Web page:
Salt intake in an urban, developing South African community.Cardiovasc J S Afr. 2006 Jul-Aug; 17(4):186-91.CJ
Present guidelines for the diagnosis and management of hypertension indicate that a reduction in sodium (Na(+)) intake levels and an increase in potassium (K(+)) intake levels are critical components of blood pressure (BP) control. Whether this is being successfully implemented in urban, developing communities in South Africa is uncertain.
The first was to assess how mean 24-hour urinary Na(+) and K(+) excretion rates, used as an index of salt intake, compared against recommended daily allowances (RDA) for Na(+) and K(+) intake in an urban, developing South African community. The second was to determine the relationship between hypertension awareness and treatment, and 24- hour urinary Na(+) and K(+)excretion rates in this community.
Four hundred and thirty-eight subjects living in metropolitan areas of Johannesburg, of whom 291 had complete 24-hour urine collections and BP measurements, obtained on three separate occasions, were randomly recruited. Thirty-one per cent of the sample of 291 subjects were hypertensive (either receiving therapy or with an average BP measured on three separate occasions > or =140/90 mmHg). Sixty-seven per cent of hypertensives were aware of their hypertension and were being treated for it. On average, 82% of subjects had 24-hour Na+ excretion values above the RDA for Na(+) intake of 65 mmol/day. All subjects had 24- hour K(+) excretion rates below the RDA for K(+) intake (120 mmol/day). The mean value for 24-hour urinary Na(+) and K(+) excretion rates (mmol/24 hours) in patients who were aware of their hypertension and receiving treatment for it (n = 61; Na(+) = 112 +/- 54, K(+) = 32 +/- 16) was similar to that of patients who were unaware of their hypertension (n = 30; Na(+) = 102 +/- 49, K(+) = 28 +/- 13), or to normotensives (n = 200; Na(+) = 117 +/- 56, K(+) = 33 +/- 17). Hypertension awareness and treatment were not associated with electrolyte excretion rates either when considered alone or after adjusting for age, gender, body mass index, alcohol and tobacco intake, the presence of diabetes mellitus and the type of antihypertensive therapy (multivariate regression analysis). Moreover, the proportion of patients who were aware of their hypertension, were receiving treatment for it, and who had 24-hour Na(+) excretion values above the RDA for Na(+) intake (80%) was similar to the proportion noted in those who were unaware of their hypertension (73%), and to normotensives (84%).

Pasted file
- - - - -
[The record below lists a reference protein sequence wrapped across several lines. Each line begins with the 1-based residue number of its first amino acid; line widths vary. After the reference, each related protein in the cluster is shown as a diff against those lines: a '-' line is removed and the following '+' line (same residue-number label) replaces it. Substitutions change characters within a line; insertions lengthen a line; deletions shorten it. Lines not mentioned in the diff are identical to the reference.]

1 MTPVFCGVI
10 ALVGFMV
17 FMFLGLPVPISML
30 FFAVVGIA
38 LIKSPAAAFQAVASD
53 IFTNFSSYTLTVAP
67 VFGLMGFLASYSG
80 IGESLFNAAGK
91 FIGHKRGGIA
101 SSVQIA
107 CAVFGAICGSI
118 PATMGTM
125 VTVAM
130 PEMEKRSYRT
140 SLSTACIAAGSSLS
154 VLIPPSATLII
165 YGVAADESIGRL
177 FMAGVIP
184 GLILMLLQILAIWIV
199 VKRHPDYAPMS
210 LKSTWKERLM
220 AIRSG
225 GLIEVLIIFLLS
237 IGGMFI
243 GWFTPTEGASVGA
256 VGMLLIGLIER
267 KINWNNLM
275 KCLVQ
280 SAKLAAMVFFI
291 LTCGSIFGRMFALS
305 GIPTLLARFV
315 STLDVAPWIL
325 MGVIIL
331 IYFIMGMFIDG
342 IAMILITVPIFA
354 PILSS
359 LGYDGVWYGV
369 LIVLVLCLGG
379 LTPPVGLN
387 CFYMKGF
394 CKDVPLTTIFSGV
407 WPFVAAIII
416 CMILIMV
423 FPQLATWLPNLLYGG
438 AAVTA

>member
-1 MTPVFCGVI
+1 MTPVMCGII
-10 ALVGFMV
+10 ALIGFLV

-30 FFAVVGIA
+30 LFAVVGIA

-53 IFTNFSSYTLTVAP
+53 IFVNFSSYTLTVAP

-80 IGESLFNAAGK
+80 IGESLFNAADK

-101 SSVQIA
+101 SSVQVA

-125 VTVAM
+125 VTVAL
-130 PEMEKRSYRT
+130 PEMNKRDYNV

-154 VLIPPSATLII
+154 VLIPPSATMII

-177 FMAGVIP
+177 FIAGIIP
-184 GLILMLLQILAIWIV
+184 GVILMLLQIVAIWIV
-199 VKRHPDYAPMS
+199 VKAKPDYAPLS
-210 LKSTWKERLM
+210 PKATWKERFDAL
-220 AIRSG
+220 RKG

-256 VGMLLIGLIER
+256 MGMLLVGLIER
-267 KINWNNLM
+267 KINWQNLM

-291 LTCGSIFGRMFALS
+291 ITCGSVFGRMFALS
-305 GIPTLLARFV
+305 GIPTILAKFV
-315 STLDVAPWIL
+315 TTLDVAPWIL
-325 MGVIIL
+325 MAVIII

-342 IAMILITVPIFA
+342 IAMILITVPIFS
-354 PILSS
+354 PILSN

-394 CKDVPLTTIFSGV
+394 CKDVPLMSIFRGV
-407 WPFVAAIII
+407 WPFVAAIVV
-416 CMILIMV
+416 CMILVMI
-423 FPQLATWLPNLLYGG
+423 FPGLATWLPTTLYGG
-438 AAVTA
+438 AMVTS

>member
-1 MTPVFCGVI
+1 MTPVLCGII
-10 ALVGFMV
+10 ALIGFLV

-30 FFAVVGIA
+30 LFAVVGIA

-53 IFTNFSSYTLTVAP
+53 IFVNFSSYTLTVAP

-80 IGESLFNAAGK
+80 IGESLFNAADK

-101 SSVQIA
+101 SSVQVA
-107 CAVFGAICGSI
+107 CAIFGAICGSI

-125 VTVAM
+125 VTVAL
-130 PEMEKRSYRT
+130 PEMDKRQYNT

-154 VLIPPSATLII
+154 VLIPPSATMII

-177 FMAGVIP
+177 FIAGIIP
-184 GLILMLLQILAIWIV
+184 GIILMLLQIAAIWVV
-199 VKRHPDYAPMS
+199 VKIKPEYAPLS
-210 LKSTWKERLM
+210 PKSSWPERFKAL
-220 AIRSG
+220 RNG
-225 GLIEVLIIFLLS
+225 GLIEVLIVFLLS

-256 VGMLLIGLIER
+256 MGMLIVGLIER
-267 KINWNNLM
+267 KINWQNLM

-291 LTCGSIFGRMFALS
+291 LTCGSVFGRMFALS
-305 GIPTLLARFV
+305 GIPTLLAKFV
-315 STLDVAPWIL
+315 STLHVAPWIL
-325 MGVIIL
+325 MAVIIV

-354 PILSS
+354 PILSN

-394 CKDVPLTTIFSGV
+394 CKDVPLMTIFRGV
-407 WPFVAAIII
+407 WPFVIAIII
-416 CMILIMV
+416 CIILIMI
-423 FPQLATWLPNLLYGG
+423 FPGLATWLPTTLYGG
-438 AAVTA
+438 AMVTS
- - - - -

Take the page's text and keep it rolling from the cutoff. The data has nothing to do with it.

The lack of relationship between either hypertension awareness and treatment, and Na(+) and K(+) intake levels suggests that current recommendations for a reduced Na(+) and increased K(+) intake in hypertensives do not translate into clinical practice in urban, developing communities of South Africa.